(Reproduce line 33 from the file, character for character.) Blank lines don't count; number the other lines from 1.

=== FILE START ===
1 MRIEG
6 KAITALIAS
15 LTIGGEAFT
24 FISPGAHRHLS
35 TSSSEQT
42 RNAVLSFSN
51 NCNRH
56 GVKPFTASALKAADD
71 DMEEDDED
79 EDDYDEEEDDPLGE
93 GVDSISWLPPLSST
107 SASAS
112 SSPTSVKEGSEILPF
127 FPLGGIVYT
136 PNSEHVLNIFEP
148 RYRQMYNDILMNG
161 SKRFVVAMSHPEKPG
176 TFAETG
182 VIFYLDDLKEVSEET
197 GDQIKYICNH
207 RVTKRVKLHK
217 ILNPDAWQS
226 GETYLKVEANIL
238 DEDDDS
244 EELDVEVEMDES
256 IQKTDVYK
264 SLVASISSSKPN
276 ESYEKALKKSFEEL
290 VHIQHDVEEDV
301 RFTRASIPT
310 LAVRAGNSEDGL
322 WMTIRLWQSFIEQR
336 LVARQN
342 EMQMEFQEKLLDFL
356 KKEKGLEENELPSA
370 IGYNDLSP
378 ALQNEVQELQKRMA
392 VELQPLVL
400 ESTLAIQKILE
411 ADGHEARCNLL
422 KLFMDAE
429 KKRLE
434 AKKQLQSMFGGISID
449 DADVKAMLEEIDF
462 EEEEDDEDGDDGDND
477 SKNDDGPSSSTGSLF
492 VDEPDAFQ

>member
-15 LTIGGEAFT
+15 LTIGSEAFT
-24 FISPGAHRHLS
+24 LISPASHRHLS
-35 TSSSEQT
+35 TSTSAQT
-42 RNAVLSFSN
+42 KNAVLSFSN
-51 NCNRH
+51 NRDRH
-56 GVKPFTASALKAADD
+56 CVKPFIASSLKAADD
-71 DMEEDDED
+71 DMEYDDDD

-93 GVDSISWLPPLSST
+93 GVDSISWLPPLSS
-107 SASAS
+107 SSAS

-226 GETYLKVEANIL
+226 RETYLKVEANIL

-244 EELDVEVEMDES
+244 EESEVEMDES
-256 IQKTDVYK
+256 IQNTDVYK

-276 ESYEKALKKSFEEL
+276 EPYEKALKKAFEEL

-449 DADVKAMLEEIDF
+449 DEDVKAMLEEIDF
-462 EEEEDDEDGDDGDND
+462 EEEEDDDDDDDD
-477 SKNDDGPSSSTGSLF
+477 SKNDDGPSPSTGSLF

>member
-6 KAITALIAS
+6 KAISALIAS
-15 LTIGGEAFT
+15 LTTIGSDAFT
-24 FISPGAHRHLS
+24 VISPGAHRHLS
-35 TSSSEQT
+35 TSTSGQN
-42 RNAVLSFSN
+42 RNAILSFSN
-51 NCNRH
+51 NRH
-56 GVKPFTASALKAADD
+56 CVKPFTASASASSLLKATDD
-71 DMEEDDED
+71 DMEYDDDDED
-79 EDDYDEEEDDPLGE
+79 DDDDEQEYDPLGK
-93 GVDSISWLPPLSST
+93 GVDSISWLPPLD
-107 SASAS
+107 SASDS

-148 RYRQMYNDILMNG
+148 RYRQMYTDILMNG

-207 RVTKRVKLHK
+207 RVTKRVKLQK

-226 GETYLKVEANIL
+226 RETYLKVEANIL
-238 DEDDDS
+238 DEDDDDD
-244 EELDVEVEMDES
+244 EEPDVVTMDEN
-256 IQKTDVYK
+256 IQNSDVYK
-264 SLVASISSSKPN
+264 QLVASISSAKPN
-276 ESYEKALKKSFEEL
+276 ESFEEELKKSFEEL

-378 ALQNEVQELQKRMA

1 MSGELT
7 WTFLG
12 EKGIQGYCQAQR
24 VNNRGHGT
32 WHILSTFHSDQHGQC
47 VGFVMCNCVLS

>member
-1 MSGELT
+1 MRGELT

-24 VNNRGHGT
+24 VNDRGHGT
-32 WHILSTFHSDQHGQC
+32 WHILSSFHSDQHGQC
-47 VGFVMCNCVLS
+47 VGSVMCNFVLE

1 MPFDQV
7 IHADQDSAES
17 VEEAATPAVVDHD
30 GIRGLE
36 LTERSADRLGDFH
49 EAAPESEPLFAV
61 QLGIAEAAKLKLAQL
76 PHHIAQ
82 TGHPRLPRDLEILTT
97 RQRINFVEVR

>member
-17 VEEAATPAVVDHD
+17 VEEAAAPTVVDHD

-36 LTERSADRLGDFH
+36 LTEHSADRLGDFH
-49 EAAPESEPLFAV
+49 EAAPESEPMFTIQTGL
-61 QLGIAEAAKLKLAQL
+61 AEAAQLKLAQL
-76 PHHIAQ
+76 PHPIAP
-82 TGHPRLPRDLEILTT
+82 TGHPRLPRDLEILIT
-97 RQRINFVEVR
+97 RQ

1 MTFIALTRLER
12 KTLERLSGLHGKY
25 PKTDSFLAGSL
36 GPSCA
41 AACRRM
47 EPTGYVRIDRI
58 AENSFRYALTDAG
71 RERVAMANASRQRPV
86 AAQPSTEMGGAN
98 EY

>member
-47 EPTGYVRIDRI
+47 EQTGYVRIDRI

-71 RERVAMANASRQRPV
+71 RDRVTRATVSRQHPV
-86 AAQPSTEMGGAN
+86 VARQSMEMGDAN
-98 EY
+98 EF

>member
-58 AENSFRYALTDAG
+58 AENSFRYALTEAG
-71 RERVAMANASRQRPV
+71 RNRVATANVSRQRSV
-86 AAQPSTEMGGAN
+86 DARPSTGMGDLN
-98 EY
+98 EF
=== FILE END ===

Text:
336 LVARQN